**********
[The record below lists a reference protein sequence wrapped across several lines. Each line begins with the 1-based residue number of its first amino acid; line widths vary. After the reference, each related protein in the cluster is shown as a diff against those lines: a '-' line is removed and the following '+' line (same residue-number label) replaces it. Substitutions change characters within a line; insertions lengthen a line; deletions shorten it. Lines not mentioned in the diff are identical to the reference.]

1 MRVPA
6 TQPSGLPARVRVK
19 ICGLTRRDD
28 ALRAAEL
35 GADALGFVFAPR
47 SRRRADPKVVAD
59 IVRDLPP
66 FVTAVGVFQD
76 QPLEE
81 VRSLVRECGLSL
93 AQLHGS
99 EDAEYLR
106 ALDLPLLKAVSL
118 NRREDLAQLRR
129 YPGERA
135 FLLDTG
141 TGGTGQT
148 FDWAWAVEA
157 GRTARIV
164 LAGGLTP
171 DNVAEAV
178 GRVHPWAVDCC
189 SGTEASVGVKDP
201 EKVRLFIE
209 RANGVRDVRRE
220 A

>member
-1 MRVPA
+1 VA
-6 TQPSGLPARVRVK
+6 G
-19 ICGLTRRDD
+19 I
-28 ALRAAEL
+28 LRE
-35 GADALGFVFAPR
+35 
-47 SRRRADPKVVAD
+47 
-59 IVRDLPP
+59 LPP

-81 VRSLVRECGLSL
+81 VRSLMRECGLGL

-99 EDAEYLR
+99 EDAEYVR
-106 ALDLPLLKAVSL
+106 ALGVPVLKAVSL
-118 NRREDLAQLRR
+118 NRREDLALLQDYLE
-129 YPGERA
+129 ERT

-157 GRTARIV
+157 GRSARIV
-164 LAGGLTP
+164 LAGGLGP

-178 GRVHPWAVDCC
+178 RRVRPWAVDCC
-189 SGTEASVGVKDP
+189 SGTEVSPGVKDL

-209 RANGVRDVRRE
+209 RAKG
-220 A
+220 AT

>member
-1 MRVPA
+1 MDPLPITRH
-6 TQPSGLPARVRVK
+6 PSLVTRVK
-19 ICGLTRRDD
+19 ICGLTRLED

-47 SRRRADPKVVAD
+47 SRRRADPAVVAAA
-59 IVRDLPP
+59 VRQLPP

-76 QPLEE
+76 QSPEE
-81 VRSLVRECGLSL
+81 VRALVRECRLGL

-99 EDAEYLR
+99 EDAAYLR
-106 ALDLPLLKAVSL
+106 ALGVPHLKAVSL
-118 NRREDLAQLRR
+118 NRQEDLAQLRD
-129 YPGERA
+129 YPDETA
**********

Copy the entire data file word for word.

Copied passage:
[The record below lists a reference protein sequence wrapped across several lines. Each line begins with the 1-based residue number of its first amino acid; line widths vary. After the reference, each related protein in the cluster is shown as a diff against those lines: a '-' line is removed and the following '+' line (same residue-number label) replaces it. Substitutions change characters within a line; insertions lengthen a line; deletions shorten it. Lines not mentioned in the diff are identical to the reference.]

1 MRVPA
6 TQPSGLPARVRVK
19 ICGLTRRDD
28 ALRAAEL
35 GADALGFVFAPR
47 SRRRADPKVVAD
59 IVRDLPP
66 FVTAVGVFQD
76 QPLEE
81 VRSLVRECGLSL
93 AQLHGS
99 EDAEYLR
106 ALDLPLLKAVSL
118 NRREDLAQLRR
129 YPGERA
135 FLLDTG
141 TGGTGQT
148 FDWAWAVEA
157 GRTARIV
164 LAGGLTP
171 DNVAEAV
178 GRVHPWAVDCC
189 SGTEASVGVKDP
201 EKVRLFIE
209 RANGVRDVRRE
220 A

>member
-1 MRVPA
+1 VA
-6 TQPSGLPARVRVK
+6 G
-19 ICGLTRRDD
+19 I
-28 ALRAAEL
+28 LRE
-35 GADALGFVFAPR
+35 
-47 SRRRADPKVVAD
+47 
-59 IVRDLPP
+59 LPP

-81 VRSLVRECGLSL
+81 VRSLMRECGLGL

-99 EDAEYLR
+99 EDAEYVR
-106 ALDLPLLKAVSL
+106 ALGVPVLKAVSL
-118 NRREDLAQLRR
+118 NRREDLALLQDYLE
-129 YPGERA
+129 ERT

-157 GRTARIV
+157 GRSARIV
-164 LAGGLTP
+164 LAGGLGP

-178 GRVHPWAVDCC
+178 RRVRPWAVDCC
-189 SGTEASVGVKDP
+189 SGTEVSPGVKDL

-209 RANGVRDVRRE
+209 RAKG
-220 A
+220 AT

>member
-1 MRVPA
+1 MDPLPITRH
-6 TQPSGLPARVRVK
+6 PSLVTRVK
-19 ICGLTRRDD
+19 ICGLTRLED

-47 SRRRADPKVVAD
+47 SRRRADPAVVAAA
-59 IVRDLPP
+59 VRQLPP

-76 QPLEE
+76 QSPEE
-81 VRSLVRECGLSL
+81 VRALVRECRLGL

-99 EDAEYLR
+99 EDAAYLR
-106 ALDLPLLKAVSL
+106 ALGVPHLKAVSL
-118 NRREDLAQLRR
+118 NRQEDLAQLRD
-129 YPGERA
+129 YPDETA